Model of town and castle
Investiture of Charles
as Prince of Wales 1969
Illustration of attack by Madog
ap Llywelyn in 1294
Ground Plan from Guidebook Another Ground Plan Cross-section through Courtyard looking South


Photos of the Lego Model
under construction March 2105

This huge project, like my recent model of Rhuddlan Castle, was photographed from beginning to end,
so the talented Jamie Robins of Equinox Communications in Cardiff, Wales could produce a time-lapse
video. It came out on June 17 and is
on YouTube here.
The castle is laid out on March 9, the
model to be 9 1/2 feet long.
After 2 weeks of work, five of the six
sections are built up to the courtyard
level. This view is from the southwest.
Built atop the old motte, the
Queen's Gate/NE Tower section
is saved for last.
The northwest view confirms that
the Water Gate, which no longer
exists, may need to be redone.
Only the Eagle Tower [above right] and Well
Tower [foreground] have basements, both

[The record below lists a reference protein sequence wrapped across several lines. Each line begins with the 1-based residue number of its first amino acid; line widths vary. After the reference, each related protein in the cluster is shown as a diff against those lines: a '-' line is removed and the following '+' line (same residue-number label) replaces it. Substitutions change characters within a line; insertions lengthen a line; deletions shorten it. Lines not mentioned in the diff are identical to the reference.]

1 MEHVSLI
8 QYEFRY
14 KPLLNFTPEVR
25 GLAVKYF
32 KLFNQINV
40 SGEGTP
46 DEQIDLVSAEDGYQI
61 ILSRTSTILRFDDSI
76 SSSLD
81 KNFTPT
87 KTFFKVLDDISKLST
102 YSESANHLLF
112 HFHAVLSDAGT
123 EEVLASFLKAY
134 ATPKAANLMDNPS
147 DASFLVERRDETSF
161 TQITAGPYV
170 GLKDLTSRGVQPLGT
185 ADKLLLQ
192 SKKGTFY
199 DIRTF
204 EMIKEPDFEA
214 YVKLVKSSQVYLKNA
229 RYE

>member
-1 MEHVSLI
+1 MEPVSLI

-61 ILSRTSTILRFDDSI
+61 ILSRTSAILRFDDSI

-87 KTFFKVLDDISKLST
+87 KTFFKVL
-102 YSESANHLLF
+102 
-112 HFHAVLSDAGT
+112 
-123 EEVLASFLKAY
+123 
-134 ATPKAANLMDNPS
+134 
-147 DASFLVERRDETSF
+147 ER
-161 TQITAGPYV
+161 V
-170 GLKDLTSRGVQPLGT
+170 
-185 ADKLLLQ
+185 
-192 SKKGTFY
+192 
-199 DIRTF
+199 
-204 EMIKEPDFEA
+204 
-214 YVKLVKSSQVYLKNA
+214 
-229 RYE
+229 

leading to postern (and supply) gates
The King's Gate was never completed,
but my model attempts to show it as it
would have looked.
I took a break from filming on March
30 to take a trio of pictures.
The view from the NW shows
the Water Gate before it was
completely rebuilt.
And there has been immense progress
on the difficult Queen's Gate and
Cistern, Watch and NE Towers.
Here are a quartet of pictures taken
on April 14, with the Eagle and Queen's
Towers in the foreground here.
The Water Gate has been
modeled after the Traitor's
Gate at the Tower of London.
Try to ignore the red dragon in
the middle courtyard.  You'll soon
watch it fly in the video.
We finally have a door and drawbridge
in the lofty Queen's Gate at the east
end of the castle.
On April 24 progress has been made
on the Eagle and Queen's Towers...
...as well as the King's Gate and
Well Tower.
The Queen's Gate and nearby
towers seem about as they
were, but not for long!
On April 30, 4 days before our trip
to actually visit the castle, the
Queen's Tower has a roof.
There has been major progress
on the Eagle and Well Towers...
...and another story added to the
Northeast Tower.
It is the Queen's Gate, however,